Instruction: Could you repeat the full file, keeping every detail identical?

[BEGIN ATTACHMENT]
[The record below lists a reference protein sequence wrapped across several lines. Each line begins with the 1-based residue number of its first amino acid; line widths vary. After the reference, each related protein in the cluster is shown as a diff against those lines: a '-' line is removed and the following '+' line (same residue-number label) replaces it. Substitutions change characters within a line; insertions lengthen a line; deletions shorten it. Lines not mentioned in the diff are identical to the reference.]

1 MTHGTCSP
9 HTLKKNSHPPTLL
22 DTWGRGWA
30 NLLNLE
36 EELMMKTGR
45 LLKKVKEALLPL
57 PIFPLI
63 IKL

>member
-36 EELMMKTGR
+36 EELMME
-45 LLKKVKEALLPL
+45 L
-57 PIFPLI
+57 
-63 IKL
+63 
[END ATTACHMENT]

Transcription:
[The record below lists a reference protein sequence wrapped across several lines. Each line begins with the 1-based residue number of its first amino acid; line widths vary. After the reference, each related protein in the cluster is shown as a diff against those lines: a '-' line is removed and the following '+' line (same residue-number label) replaces it. Substitutions change characters within a line; insertions lengthen a line; deletions shorten it. Lines not mentioned in the diff are identical to the reference.]

1 MTHGTCSP
9 HTLKKNSHPPTLL
22 DTWGRGWA
30 NLLNLE
36 EELMMKTGR
45 LLKKVKEALLPL
57 PIFPLI
63 IKL

>member
-36 EELMMKTGR
+36 EELMME
-45 LLKKVKEALLPL
+45 L
-57 PIFPLI
+57 
-63 IKL
+63 